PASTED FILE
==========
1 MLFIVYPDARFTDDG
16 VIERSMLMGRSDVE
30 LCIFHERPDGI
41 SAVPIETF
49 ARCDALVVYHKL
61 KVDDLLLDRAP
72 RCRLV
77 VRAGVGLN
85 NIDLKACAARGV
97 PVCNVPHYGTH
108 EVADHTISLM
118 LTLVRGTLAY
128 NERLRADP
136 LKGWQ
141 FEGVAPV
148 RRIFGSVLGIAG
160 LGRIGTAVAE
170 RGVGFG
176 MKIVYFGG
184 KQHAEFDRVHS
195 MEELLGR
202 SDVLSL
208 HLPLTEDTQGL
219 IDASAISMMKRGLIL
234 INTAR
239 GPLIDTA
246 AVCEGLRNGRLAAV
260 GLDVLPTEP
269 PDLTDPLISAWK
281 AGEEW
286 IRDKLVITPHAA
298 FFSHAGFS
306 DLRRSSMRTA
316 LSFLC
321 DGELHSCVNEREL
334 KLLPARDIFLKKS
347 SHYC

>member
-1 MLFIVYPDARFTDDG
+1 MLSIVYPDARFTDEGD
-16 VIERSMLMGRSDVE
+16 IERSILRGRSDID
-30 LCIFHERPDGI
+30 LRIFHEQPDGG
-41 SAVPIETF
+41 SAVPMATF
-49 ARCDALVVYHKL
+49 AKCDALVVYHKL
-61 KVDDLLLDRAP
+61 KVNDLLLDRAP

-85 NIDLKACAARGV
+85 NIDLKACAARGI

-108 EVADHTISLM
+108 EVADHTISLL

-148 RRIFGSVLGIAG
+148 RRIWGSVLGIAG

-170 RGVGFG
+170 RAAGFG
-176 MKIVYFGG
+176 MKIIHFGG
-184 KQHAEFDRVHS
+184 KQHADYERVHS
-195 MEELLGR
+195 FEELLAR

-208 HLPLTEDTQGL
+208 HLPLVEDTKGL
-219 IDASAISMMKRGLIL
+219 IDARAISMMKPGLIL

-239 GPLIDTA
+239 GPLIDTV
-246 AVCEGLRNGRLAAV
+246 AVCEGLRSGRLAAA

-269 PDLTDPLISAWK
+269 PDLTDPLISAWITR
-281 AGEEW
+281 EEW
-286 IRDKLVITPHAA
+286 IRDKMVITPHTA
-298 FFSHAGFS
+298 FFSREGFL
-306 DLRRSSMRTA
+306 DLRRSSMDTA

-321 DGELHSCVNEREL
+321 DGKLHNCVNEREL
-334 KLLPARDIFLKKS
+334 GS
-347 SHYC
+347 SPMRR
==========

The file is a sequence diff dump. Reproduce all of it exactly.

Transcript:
1 MLFIVYPDARFTDDG
16 VIERSMLMGRSDVE
30 LCIFHERPDGI
41 SAVPIETF
49 ARCDALVVYHKL
61 KVDDLLLDRAP
72 RCRLV
77 VRAGVGLN
85 NIDLKACAARGV
97 PVCNVPHYGTH
108 EVADHTISLM
118 LTLVRGTLAY
128 NERLRADP
136 LKGWQ
141 FEGVAPV
148 RRIFGSVLGIAG
160 LGRIGTAVAE
170 RGVGFG
176 MKIVYFGG
184 KQHAEFDRVHS
195 MEELLGR
202 SDVLSL
208 HLPLTEDTQGL
219 IDASAISMMKRGLIL
234 INTAR
239 GPLIDTA
246 AVCEGLRNGRLAAV
260 GLDVLPTEP
269 PDLTDPLISAWK
281 AGEEW
286 IRDKLVITPHAA
298 FFSHAGFS
306 DLRRSSMRTA
316 LSFLC
321 DGELHSCVNEREL
334 KLLPARDIFLKKS
347 SHYC

>member
-1 MLFIVYPDARFTDDG
+1 MLSIVYPDARFTDEGD
-16 VIERSMLMGRSDVE
+16 IERSILRGRSDID
-30 LCIFHERPDGI
+30 LRIFHEQPDGG
-41 SAVPIETF
+41 SAVPMATF
-49 ARCDALVVYHKL
+49 AKCDALVVYHKL
-61 KVDDLLLDRAP
+61 KVNDLLLDRAP

-85 NIDLKACAARGV
+85 NIDLKACAARGI

-108 EVADHTISLM
+108 EVADHTISLL

-148 RRIFGSVLGIAG
+148 RRIWGSVLGIAG

-170 RGVGFG
+170 RAAGFG
-176 MKIVYFGG
+176 MKIIHFGG
-184 KQHAEFDRVHS
+184 KQHADYERVHS
-195 MEELLGR
+195 FEELLAR

-208 HLPLTEDTQGL
+208 HLPLVEDTKGL
-219 IDASAISMMKRGLIL
+219 IDARAISMMKPGLIL

-239 GPLIDTA
+239 GPLIDTV
-246 AVCEGLRNGRLAAV
+246 AVCEGLRSGRLAAA

-269 PDLTDPLISAWK
+269 PDLTDPLISAWITR
-281 AGEEW
+281 EEW
-286 IRDKLVITPHAA
+286 IRDKMVITPHTA
-298 FFSHAGFS
+298 FFSREGFL
-306 DLRRSSMRTA
+306 DLRRSSMDTA

-321 DGELHSCVNEREL
+321 DGKLHNCVNEREL
-334 KLLPARDIFLKKS
+334 GS
-347 SHYC
+347 SPMRR